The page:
An amendment revisited
Old Town, Florida
By Brian Blanco
You feel a moment. I’m not certain if it’s a second lost or a second gained, but in that moment the Earth stops. It’s the moment you watch a child, a young girl in purple shoes, pull a loaded AK-47 assault rifle from the cab of a pick-up truck.
The child, 9-year-old Brianna, had no ill intentions with the weapon of course. She was simply retrieving the gun for a man she affectionately calls “Uncle Jim”. He is Jim Foster, a 57-year-old former police officer and the leader of the North Florida Survival Group. The organisation teaches children and adults alike to handle weapons, and Jim refers to it as a ‘militia”.
Jim was the man who, after feeling out my intentions in a two-hour meeting at a chain restaurant a few weeks earlier, had granted me permission to photograph his group’s field training exercise. It was an opportunity I snatched up without hesitation. It’s not every day that a photojournalist gets an invitation to shoot a militia gathering. Understandably, they tend to be fairly secretive groups who don’t exactly keep the media on their Christmas card lists.
When I first emailed Jim requesting access to his organisation for a story about second amendment issues, I fully expected to have my email dragged straight to the trash, never to hear from him again. Within hours he proved me wrong. He left a phone message thanking me for contacting him and agreeing to meet with me face to face, albeit sans cameras or tape recorders.
It wasn’t exactly the response I was expecting from a man whose first few sentences under his “About Me” section of his website, under a photo of him dressed head-to-toe in camo and holding an AK-47, says that he believes our freedom as Americans is in jeopardy and that our government is moving us toward socialism. I knew, based on the political messages and blog entries on his site that he and his members would have strong political opinions and that it might be necessary for me to dust off a cheesy line I stole years ago from an even cheesier Nick Nolte movie from the 1980s where Nolte, playing a predictable version of a war photojournalist, is asked what side he’s on and his response: “I don’t take sides, I take pictures.”
If you’re looking for a well-oiled machine of a militia, the North Florida Survival Group will likely disappoint. Members are not all chiseled young males with high-and-tight hair cuts straight out of central casting. An elderly man in blue coveralls and a borrowed .22 caliber varmint hunting rifle protects the flank of a younger man in a full ensemble of tactical gear and a tricked-out AR-15 assault rifle but while their gear may separate them, their political beliefs unite them.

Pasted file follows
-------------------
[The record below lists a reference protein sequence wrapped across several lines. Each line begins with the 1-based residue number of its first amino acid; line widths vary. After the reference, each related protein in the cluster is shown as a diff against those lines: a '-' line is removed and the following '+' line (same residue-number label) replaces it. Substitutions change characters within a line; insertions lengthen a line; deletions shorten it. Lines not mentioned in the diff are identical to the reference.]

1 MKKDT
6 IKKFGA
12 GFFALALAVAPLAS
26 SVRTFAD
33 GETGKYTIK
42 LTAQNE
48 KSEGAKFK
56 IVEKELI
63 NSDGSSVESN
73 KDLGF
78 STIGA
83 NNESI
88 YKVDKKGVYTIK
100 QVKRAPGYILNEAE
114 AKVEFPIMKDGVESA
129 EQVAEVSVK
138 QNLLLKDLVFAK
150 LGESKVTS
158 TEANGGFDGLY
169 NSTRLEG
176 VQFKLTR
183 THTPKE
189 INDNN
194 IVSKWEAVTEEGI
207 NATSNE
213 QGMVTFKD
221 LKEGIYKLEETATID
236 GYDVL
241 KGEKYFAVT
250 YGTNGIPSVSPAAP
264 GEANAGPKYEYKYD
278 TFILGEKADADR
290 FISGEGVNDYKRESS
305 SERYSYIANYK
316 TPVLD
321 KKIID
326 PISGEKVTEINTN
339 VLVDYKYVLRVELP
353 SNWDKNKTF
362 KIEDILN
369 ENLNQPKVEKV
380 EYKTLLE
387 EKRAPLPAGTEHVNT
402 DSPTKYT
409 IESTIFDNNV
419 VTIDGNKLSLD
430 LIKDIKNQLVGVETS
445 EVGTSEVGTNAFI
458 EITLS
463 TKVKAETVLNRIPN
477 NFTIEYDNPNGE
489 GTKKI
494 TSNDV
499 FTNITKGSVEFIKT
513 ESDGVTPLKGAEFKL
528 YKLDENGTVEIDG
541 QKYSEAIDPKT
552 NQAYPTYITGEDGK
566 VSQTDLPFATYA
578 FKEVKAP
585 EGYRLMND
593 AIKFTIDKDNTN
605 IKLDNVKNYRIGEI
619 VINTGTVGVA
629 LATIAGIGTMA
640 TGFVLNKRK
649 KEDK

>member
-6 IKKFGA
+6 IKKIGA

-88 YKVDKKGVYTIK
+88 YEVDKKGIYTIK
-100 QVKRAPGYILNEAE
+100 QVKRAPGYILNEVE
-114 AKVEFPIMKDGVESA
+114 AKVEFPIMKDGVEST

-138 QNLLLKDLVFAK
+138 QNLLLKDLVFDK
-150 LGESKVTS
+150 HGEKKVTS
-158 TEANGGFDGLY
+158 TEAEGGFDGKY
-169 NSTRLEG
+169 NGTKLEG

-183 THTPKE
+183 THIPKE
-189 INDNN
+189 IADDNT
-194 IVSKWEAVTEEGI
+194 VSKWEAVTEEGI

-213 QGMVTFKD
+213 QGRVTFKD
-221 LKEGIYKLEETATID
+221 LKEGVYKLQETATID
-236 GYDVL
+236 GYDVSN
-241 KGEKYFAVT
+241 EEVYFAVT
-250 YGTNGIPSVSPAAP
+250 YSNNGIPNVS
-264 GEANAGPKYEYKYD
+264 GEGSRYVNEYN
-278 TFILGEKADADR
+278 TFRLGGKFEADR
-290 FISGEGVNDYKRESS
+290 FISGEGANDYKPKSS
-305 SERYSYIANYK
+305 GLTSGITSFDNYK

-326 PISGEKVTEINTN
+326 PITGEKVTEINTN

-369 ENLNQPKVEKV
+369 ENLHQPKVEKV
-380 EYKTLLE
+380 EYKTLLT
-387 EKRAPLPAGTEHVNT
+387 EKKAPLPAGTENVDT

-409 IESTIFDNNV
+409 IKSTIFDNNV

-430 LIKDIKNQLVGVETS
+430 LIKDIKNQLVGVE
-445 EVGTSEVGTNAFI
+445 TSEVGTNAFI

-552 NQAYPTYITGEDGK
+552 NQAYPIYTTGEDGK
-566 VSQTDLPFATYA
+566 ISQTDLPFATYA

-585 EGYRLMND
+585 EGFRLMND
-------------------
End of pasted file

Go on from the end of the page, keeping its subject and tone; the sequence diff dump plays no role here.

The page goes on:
To their credit, I never had to use my Nolte line with the members of Foster’s group. While the members of the group were clearly passionate about their distrust of our government and, more specifically, our president, they never tried to force-feed me their opinions or interrogate me for mine. Foremost on their minds was gun confiscations. Meeting the group just a few weeks after the re-election of Barack Obama, the prevailing concern among the group was when the next gun ban would be coming and how they should stockpile ammunition and weapons to prepare for it.
An over-sized t-shirt containing a slogan and the logo of the North Florida Survival Group on a young boy carrying a Ruger rifle while covering the flank of a line of militia members searching for an imagined enemy summed up their position with the shirt reading: “I’m willing to die to defend my 2nd amendment rights. Are you willing to die to trying to take them from me?” – That was six days before Sandy Hook. Six days before the country would launch into one of the largest and most heated gun control debates in the country’s history. Six days before so called “assault weapons” and ammunition disappeared, in a frenzied buying spree, from gun store shelves across the nation.
Prior to the shooting at Sandy Hook, Foster said he received on average about one or two people inquiring about signing up for the North Florida Survival Group. Now, after Sandy Hook, he says he get’s about one person signing up per day. “When I first got into this, I thought I’d never have to use these skills in my lifetime but we as citizens have a duty to defend the constitution.” said Foster. “Now it looks like groups like ours are going to be called up to defend the constitution even if it means using force.”
“The government is trying to disarm us,” said Jim. “There weren’t enough dead bodies to do it before, but now they’ve got the bodies of 26 dead kids and I’m afraid that’s enough for them to get what they want,” he said, referring to the 20 children and six adults who were shot at Sandy Hook.